Indie Book Reviews (page 2)

Jeremy's Hospital Survival Guide by Jeremy Libon
Released: Oct. 4, 2016

"A detailed and ultimately touching memoir in the form of a hospital manual."
A posthumous reconstruction offers a valiant young patient's guide to dealing with hospital stays. Read full book review >
We Hold These Truths by David S. Mitchell
Released: Oct. 4, 2016

"An intelligent and bracingly honest look at the possibility of a post-racial America."
A debut political novel explores the cultural ramifications of the first black U.S. president. Read full book review >

Telonaut by Matt Tyson
Released: Oct. 4, 2016

"Inventive, intelligent sci-fi about humans grappling with an oceanic world."
In this debut novel, a Postbox transports future government auditor Sero Novak to a colony on a water planet. Read full book review >
Remember Yesterday by Pintip Dunn
Released: Oct. 4, 2016

"An epic, futuristic tale continues with proficient, zestful writing."
A teenage psychic tries to stop an invention and prevent a massacre in the second installment of Dunn's (Forget Tomorrow, 2015, etc.) YA sci-fi series.Read full book review >
Silent Source by James Smith
Released: Oct. 3, 2016

"A promising thriller that ably handles its medical mysteries but lags in its narrative structure and character development."
In Smith's debut mystery, a former scientist investigates a string of mysterious deaths occurring across Atlanta. Read full book review >

Reverse Mortgages by Wade Pfau
Released: Oct. 3, 2016

"A well-reasoned argument in favor of the reverse mortgage as a component of a retirement strategy."
A researcher and financial analyst explains the role of the reverse mortgage in retirement planning. Read full book review >
Hemingway, Three Angels, and Me by Jerome Mark Antil
Released: Oct. 1, 2016

"A complex coming-of-age story that evokes the enduring effects of war and the latter days of the Jim Crow system."
A boy learns important lessons about prejudice, racism, and courage in post-World War II America in a fictional tale that combines autobiographical elements and the supernatural. Read full book review >
Released: Oct. 1, 2016

"The author's research is commendable, but it swamps readers with too many details."
How an 1897 boxing match helped make cinema history. Read full book review >
Lily by Michael Thomas Ford
Released: Oct. 1, 2016

"In this moving and magical literary journey, a heroine grapples with a terrifying power."
A young girl gains the ability to see the death of anyone she touches in this debut "modern(ish)" fairy tale. Read full book review >
The Woman Behind the Waterfall by Leonora Meriel
Released: Oct. 1, 2016

"Readers looking for a classic tale of love and loss will be rewarded with an intoxicating world, especially if they can follow the more magical plotlines."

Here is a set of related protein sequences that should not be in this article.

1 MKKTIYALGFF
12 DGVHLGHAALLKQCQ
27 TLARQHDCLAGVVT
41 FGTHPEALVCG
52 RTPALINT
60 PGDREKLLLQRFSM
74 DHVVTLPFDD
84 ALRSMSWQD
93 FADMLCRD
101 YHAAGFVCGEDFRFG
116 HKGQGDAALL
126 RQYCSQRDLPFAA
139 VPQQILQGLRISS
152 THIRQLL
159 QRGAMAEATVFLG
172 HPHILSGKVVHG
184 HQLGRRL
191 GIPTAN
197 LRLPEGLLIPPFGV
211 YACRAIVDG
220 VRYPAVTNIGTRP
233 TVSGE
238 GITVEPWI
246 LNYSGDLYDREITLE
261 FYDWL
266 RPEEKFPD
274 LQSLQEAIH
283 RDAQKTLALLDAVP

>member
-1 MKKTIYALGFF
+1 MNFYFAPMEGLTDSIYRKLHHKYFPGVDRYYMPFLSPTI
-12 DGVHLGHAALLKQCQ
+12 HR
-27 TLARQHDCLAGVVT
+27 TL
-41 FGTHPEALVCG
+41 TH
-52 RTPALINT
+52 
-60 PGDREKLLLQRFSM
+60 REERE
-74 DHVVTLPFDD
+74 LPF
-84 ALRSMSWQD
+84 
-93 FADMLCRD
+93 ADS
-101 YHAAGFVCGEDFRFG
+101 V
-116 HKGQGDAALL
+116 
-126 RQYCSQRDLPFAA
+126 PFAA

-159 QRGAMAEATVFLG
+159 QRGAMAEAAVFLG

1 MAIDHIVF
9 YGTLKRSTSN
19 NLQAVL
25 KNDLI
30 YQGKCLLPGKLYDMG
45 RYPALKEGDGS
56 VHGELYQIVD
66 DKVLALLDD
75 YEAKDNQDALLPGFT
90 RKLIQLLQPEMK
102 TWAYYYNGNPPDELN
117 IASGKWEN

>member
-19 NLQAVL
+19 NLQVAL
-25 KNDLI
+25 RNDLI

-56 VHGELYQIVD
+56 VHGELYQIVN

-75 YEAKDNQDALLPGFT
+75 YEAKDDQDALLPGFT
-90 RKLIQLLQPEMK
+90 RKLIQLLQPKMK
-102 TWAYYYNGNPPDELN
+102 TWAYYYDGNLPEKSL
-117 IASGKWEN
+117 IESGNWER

A young girl must harness the power of her maternal line to help her mother in this debut novel. Read full book review >
Fulfilled! by William A. Schiemann
Released: Oct. 1, 2016

"A tangible, motivational life-planning approach with useful examples."
An organizational psychologist provides tools and insights to achieving professional and personal happiness in this debut self-development guide. Read full book review >
Quantum by Dean De Servienti
Released: Sept. 30, 2016

"Smart sci-fi with a much-desired object that's far more engaging than the average MacGuffin."
Various agencies hunt six scientists who've gone into hiding after unearthing an ancient artifact of indeterminate origin in De Servienti's (Life Turns, 2016, etc.) sci-fi thriller.Read full book review >
Kirkus Interview
Maria Goodavage
October 24, 2016

Wherever the president goes, there will be dogs. They’ll be there no matter what the country or state. They’ll be there regardless of the political climate, the danger level, the weather, or the hour. Maria Goodavage’s new book Secret Service Dogs immerses readers in the heart of this elite world of canine teams who protect first families, popes, and presidential candidates: the selection of dogs and handlers, their year-round training, their missions around the world, and, most important, the bond—the glue that holds the teams together and can mean the difference between finding bombs and terrorists or letting them slip by. Secret Service Dogs celebrates the Secret Service’s most unforgettable canine heroes. It is a must-read for fans of Maria Goodavage, anyone who wants a rare inside view of the United States Secret Service, or just loves dogs. “Goodavage’s subjects and their companions are quirky and dedicated enough to engage readers wondering about those dogs on the White House lawn,” our reviewer writes. View video >